905

오 소 서 (Come Now, O Prince of Peace)

Scripture References

Confessions and Statements of Faith References

Further Reflections on Confessions and Statements of Faith References

Our prayers will certainly include the needs of those who suffer. Since the church reflects the unity of the people of God, they “pray together” (Belhar Confession, Section 2). And the church, through their prayer, “supports the downtrodden, protects the stranger, helps orphans and widows and blocks the path of the ungodly…and stands by any people in any form of suffering and need...” (Belhar Confession, Section 4).
905

오 소 서 (Come Now, O Prince of Peace)

Introductory/Framing Text

This earnest prayer pleads that God reconcile his people – not only those within the body of Christ, but also all nations. Particularly meaningful for Koreans, whose nation has been divided since the 40s, this prayer is for all those who desire unity among all people and countries. 

Blessing/Benediction

Do nothing from selfish ambition or conceit,
but in humility regard others as better than yourselves.
Let each of you look not to your own interests,
but to the interests of others.
Let the same mind be in you that was in Christ Jesus,
who, though he was in the form of God,
did not regard equality with God
as something to be exploited,
but emptied himself,
taking the form of a slave,
being born in human likeness.
And being found in human form,
he humbled himself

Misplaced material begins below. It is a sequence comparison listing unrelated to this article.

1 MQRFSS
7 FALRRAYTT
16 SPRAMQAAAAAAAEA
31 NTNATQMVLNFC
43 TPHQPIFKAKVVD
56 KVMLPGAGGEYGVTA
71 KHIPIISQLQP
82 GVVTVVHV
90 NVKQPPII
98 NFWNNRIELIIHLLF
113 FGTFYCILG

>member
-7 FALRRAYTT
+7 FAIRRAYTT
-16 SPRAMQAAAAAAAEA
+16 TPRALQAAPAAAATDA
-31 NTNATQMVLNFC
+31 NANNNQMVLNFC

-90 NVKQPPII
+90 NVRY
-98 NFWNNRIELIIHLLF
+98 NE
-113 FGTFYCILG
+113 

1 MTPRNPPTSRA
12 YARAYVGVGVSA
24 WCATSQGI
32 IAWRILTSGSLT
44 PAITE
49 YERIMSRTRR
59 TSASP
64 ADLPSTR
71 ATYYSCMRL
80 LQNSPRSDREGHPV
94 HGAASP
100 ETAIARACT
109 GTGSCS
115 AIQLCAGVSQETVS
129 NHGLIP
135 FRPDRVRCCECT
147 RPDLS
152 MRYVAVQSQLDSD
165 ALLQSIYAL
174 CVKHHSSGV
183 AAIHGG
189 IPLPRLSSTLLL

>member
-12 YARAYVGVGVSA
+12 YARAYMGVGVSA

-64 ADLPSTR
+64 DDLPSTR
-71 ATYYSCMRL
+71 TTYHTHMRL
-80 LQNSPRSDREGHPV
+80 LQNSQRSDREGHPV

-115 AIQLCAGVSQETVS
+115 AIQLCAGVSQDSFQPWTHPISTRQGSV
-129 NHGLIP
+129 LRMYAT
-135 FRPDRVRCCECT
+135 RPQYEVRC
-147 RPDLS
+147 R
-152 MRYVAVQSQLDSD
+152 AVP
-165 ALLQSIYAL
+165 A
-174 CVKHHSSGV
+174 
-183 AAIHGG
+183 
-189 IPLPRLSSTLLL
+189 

and became obedient to the point of death—
even death on a cross.
—Philippians 2:3-8, NRSV
— Worship Sourcebook Edition Two

Additional Prayers

God of righteousness and mercy,
grant us your peace.
When violence haunts our streets,
grant us your peace.
When anxieties haunt our minds and hearts,
grant us your peace.
For the people of [____] who face the violence and conflict, we pray:
Grant them your peace.
Turn our hearts toward the Prince of Peace, we pray:
Grant us your peace. Amen.
905

오 소 서 (Come Now, O Prince of Peace)

Tune Information

Name
O-SO-SO
Key
g minor
Meter
6.5.6.5

Recordings

Musical Suggestion

The tune is simple and lovely and may be sung in unison, without accompaniment, perhaps lined-out in four-bar phrases by a cantor. The hymn may also be sung SATB, and there are some surprising harmonies near the end that add depth and color to the piece.
 
John Bell suggests using this hymn as a prayer response, alternating verses with spoken intercessions. 
(from Reformed Worship, Issue 52)
— Alfred V. Fedak
General Settings
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